On Friday, Democratic legislators in the United States suggested expanding electric car tax credits, including considerably greater subsidies for union-made zero-emission models built in the United States, Reuters reports.
This proposal is a major component of President Joe Biden’s goal of ensuring that EVs account for at least 50% of U.S. car sales by 2030 and bump up union jobs in the United States, will give Detroit’s Big Three car manufacturers a significant competitive advantage and has provoked outrage from foreign automakers such as Honda Motor Co and Toyota Motor Corp.
The subsidies for American-made union-made zero emission vehicles are standing at $12,500 per vehicle, compared to a $7,500 credit for most other battery-powered vehicles, which has not increased over the years.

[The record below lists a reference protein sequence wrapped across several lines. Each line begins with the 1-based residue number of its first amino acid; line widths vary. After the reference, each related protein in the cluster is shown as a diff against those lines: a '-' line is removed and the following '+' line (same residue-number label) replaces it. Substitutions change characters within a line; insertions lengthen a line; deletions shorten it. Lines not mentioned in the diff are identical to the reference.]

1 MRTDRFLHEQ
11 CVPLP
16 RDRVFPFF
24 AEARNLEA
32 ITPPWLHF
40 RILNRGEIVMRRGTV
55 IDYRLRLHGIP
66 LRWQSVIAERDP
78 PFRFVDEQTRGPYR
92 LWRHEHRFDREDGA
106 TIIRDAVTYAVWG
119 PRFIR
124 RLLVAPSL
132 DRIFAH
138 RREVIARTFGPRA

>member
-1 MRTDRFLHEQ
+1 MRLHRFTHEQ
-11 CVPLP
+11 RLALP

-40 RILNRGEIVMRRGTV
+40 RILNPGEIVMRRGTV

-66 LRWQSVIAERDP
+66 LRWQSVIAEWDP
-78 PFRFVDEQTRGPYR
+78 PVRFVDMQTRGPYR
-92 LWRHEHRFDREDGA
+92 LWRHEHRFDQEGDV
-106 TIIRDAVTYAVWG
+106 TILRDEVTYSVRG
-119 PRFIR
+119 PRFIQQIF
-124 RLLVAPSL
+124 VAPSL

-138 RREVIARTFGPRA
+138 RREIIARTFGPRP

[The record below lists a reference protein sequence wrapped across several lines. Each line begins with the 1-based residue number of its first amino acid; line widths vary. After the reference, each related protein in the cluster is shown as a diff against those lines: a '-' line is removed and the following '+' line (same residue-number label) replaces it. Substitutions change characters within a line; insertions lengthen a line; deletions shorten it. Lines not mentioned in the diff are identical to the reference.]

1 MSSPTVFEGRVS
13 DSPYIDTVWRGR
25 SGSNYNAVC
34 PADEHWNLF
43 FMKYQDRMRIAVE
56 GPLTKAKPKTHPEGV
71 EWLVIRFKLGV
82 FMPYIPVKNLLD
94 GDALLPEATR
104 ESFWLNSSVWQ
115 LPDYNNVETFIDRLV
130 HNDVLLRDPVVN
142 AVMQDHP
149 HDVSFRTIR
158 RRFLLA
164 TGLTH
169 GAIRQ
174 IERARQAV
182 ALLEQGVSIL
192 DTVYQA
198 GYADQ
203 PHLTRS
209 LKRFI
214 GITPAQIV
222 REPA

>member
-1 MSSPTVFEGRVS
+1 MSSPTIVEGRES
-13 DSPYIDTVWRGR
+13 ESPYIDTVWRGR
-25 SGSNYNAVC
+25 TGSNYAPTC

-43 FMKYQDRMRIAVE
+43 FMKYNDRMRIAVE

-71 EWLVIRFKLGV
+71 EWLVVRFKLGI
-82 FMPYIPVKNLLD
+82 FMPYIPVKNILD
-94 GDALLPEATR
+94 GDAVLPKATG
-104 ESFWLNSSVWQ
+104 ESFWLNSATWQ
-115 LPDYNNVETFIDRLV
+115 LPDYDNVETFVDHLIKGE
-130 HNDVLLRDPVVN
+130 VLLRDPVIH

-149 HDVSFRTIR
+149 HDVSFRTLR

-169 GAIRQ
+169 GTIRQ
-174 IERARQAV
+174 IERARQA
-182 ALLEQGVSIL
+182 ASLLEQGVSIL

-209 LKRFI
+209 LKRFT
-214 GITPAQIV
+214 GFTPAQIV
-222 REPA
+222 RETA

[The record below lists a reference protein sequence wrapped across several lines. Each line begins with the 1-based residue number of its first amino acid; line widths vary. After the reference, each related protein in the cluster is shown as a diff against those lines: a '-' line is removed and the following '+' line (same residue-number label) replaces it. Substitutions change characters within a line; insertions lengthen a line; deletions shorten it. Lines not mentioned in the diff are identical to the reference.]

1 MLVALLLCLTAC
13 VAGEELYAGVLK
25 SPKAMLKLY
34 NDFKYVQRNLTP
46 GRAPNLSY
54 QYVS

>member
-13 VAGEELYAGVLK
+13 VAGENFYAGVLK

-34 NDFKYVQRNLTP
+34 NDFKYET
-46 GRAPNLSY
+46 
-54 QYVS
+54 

House Democrats haven’t said how much they want to increase EV credits. The steep price increase and other changes may reduce the cost of some electric vehicles, such as GM’s Chevrolet Bolt, by almost a third, making electric cars more comparable with, and in some circumstances more affordable than cars that run on gas.
According to Representative Dan Kildee of Michigan, the idea is to place American manufacturers in the lead and cut emissions much quicker than other policies previously proposed.
Rep. Kildee predicted that the new EV tax credit will cost between $33 billion and $34 billion over ten years.
The United Auto Workers union represents GM, Ford Motor Company, and Stellantis NV, the parent company of Chrysler, all of which assemble their American-made cars in the United States.
Contrary to these, foreign automakers operating in the United States, including Tesla, do not have unions representing assembly workers, and several of them have opposed the UAW’s efforts to organize U.S. factories.
Honda argued in a press release last month that its employees “deserve fair treatment from Congress and should not be punished for their choice of employment” as the EV tax idea gained traction.
The measure, which is part of a broader tax package in a projected $3.5 trillion spending bill, will be voted on by the House Ways and Means Committee on Tuesday.